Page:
Shinya Uryu (@u_ribo)’s presentation was “Data pretreatment for Data pretreatment”. According to his presentation, to reduce data pretreatment time enables expanding time for data analysis. That makes us get high-quality output. Also, he recommended to use R project file (.RProj) and R markdown file (.Rmd) on the Rstudio that integrate team members and their deliverables.

Yatsuta Toshihisa (@tyatsuta) talked about “Typed Function”. As you may know, to process huge size of dataset on R requires too long CPU time, however the “Typed Function” enables fast processing with efficient memory allocation. The “Typed Function” is 250 times faster than normal loop.

Yohei Sato (@yokkuns) talked about Kernel-Multivariate analysis. As you can see the background of his slides are a Colonel Sanders. Actually, the character of the KFC “Colonel Sanders” is known as “Kernel Ojisan” in Japanese.

Lightning Talks (Short presentations)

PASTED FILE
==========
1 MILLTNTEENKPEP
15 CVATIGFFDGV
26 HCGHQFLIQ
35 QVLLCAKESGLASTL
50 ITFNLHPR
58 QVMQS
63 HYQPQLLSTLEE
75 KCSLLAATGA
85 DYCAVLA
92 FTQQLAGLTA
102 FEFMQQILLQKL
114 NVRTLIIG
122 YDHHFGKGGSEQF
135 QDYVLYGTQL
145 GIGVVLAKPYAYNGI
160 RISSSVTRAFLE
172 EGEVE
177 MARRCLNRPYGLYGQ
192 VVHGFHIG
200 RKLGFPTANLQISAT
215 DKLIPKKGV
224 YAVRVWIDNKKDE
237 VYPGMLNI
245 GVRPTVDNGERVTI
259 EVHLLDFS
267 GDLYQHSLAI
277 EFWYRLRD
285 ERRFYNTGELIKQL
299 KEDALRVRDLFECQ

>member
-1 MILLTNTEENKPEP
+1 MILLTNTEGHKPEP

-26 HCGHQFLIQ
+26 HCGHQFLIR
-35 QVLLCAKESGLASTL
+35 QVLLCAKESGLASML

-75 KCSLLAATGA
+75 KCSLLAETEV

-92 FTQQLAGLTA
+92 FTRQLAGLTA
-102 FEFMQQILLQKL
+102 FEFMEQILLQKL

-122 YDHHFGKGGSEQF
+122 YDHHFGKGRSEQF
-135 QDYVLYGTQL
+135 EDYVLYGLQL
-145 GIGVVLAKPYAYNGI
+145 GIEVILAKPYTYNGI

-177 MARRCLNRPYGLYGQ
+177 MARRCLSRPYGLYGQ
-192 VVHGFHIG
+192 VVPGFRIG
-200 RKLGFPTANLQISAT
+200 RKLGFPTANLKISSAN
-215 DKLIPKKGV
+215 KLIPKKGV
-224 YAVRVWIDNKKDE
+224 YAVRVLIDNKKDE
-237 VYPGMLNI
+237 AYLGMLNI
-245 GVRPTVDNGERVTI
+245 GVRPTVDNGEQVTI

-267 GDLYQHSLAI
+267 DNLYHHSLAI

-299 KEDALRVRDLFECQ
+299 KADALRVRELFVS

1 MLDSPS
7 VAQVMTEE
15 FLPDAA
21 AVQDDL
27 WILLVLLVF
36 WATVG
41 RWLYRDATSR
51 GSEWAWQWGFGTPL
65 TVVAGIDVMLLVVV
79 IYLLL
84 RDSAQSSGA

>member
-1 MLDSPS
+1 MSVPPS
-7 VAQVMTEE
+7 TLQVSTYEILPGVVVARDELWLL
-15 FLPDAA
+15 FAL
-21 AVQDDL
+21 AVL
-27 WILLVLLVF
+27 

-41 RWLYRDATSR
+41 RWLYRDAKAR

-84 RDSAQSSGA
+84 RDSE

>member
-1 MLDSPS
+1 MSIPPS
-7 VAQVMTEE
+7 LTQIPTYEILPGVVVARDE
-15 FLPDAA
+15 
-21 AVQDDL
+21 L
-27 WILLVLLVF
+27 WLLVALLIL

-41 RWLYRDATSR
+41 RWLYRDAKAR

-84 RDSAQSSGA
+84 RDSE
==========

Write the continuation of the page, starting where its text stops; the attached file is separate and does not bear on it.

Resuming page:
Yoshio Tokorosawa (@dichika); also known as Serial Package Creator (Seripac) developed an project schedule management system on R. His system utilize some R packages sinchokuR, AnomalyDetection and twitteR. SinchokuR retrieves the schedule data from github and AnomalyDetection checks is schedule behind or not. When the system caught behind schedule, then notify it to developer via twitter. Also, he announced he is translating the book “Advanced R” with some folks and it will be released in Japanese.

K Mori (@wonder_zone) developed a favorite anime character recommendation system with SVM (Support Vector Machine) using dplyr and e1071 packages. Source code of his system are available at his github repository.

I, Takekatsu Hiramura (@hiratake55) talked about the newly released book “R and cloud computing” written by Ajay Ohri and myself. I introduced some cloud service providers which are compatible with R such as Amazon Web Service, Google Prediction API, BigML, Microsoft Azure ML, plot.ly and Yhat.

Tatsuya Tojima (@salinger001101) shared an idea of using the continuous integration tool Jenkins as an analytical reporting tool. His project makes daily reports using R and Jenkins on batch processing automatically.